February produced the most jobs in a month since July 2016, when the economy grew by 325,000 positions, government data show. Economists appeared split over what caused the higher-than-projected surge of jobs.
Andrew Chamberlain, chief economist at Glassdoor, a jobs website, said the surprise burst of new positions — 200,000 was the expected number — likely stems from the tax plan President Trump signed last December that slashed corporate rates.
“This is a result of fiscal stimulus — in other words: a $1.3 billion tax cut,” he said. “Businesses are making decisions on a forward-looking basis. Even if the dollars aren’t in the pockets of companies yet, they’re making plans.”
Cathy Barrera, head economist at ZipRecruiter, an employment site, questioned that interpretation, asserting it's still too early to see an impact from the tax measure.
“Really for businesses, what matters is demand for their products,” she said. “If demand for products hasn’t gone up, there’s not more work for these companies to be doing.”
Josh Wright, chief economist at iCIMS, a hiring software firm, said companies might just be ramping up for a potentially sunnier business climate.
“It’s more about increased confidence,” he said. “They like the outlook for growth and how supportive federal policy will be for it.”
Construction, retail, manufacturing and health care drove most of the growth in February.
Specialty trade contractors saw employment gains of 38,000, while building assembly jobs jumped by 16,000. (Overall, the construction sector has added 180,000 positions over the last four months.)
Retail trade expanded by a whopping 50,000 jobs, with general merchandise stores leading the way (18,000 positions), according to the BLS data. The growth spurt follows a year of layoffs: About 67,000 positions disappeared from stores in 2017 — a plummet from the 203,000 jobs that were added in 2016.
Consumer spending increased by .4 percent in January, and retailers seem more optimistic, said Barrera, the economist.
"That speaks directly to the growing demand for retail and the need for more retail services," she said.
Manufacturing, meanwhile, maintained a course of steady growth in February, increasing by 31,000 jobs, with most of them sprouting in transportation equipment (8,000) and fabricated metal products (6,000).
Labor Secretary Alec Acosta doubled down on the stance Trump's tax moves unleashed growth in a statement Friday.
“President Trump’s tax reform continues to boost economic confidence with more than 400 companies handing out bonuses, raises, or other benefits to more than 4 million Americans," he said.
Still, wages in February continued to drag compared to pre-recession levels.
Elise Gould, a senior economist at the Economic Policy Institute, which tracks average worker pay, said the hourly increase in February’s report was “relatively disappointing,” compared to monthly wage bumps before the last downturn.
Year-over-year wage growth, she said in an email, “needs to exceed 3.5 percent for a substantial amount of time for workers to begin to claw back losses in the labor share of income they’ve felt during and since the Great Recession.”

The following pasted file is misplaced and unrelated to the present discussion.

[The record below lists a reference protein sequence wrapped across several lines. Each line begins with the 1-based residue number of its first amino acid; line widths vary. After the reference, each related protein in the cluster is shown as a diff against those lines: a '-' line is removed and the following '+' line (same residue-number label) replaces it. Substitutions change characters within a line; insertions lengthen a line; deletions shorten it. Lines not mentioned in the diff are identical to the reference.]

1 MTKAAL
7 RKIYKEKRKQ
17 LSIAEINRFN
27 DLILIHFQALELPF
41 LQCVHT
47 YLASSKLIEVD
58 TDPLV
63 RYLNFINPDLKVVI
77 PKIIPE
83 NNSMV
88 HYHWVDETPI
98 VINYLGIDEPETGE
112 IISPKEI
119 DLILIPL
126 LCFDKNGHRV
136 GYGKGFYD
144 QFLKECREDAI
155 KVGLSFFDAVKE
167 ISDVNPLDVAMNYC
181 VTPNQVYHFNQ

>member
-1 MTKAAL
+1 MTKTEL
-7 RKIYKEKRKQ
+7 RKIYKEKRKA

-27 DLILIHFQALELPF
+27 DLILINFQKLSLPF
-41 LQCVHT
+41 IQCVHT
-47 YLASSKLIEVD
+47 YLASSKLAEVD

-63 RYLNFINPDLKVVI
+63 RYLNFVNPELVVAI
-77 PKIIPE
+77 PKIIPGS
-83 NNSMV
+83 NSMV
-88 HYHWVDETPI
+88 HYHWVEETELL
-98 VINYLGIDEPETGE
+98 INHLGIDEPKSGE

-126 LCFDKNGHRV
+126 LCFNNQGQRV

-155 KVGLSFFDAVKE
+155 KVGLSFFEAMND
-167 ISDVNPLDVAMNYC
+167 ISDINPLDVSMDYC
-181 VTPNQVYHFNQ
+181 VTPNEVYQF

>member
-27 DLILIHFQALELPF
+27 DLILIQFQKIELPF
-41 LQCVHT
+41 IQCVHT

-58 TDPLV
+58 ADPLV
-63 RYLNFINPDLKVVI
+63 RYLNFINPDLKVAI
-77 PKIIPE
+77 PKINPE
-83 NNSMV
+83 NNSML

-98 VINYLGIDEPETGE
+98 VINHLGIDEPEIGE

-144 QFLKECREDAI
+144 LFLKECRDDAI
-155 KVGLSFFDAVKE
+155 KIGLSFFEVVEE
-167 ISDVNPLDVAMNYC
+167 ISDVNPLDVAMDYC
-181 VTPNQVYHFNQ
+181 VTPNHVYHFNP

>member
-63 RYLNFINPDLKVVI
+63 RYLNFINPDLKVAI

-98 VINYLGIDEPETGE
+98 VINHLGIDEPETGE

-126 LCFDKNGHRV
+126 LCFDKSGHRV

February's overall numbers, though, build on a strong two months for the country, which saw 200,000 new jobs in January, per government figures. Eighteen states lifted their minimum wages at the start of the year, including Ohio, Florida, Washington and Maine.
"The 313,000 job gain is more than triple that necessary to meet the demand of new entrants into the work force, which if it is sustained will continue to put downward pressure on the unemployment rate," said Joseph Brusuelas, chief economist at RSM US LLP, an international consulting firm.
But the share of Americans who are either working or looking for jobs in February remained lower than economists would like to see. The workforce grew by 806,000 people, bringing the labor force participation rate up to 63 percent — a slight improvement from January's 62.7 percent, but well below pre-downturn rates.
Economists point out that Baby Boomers are retiring faster than young people are entering the workforce to replace them, but they still don’t know why so many workers appear to be stuck on the sidelines. Some blame the opioid epidemic, which, studies show, has knocked a chunk of potential hires out of the workforce.
One alarming example: the number of truck drivers, commercial pilots, railroad operators and pipeline workers who failed drug tests in 2017 has spiked 77 percent since 2006, according to federal data.
Brian Krenke, president of KI Inc, a furniture maker in Green Bay, Wisc., said his firm has raised wages and expanded its recruiting efforts into high schools but still struggles to fill vacancies.
“In the next 90 days, we need to identify and train 390 employees to do skilled positions,” Krenke said. “But individuals are failing drug tests and that, combined with low unemployment, makes it hard to find people.”
Economist Heidi Hartmann, president of the Institute for Women’s Policy Research, said the rising price of childcare, combined with a decade of slow wage growth, keeps some workers from seeking jobs.
“If they can’t afford childcare, they’re not going to work,” she said. “If they can't make enough to pay for a car or the bus fare, they’re not going to work.”
Researchers at the Bureau of Labor Statistics make their estimates based on a sample of employer payrolls (and the numbers are recalculated as more companies transmit information). The figures have a margin for error of about 100,000 in either direction.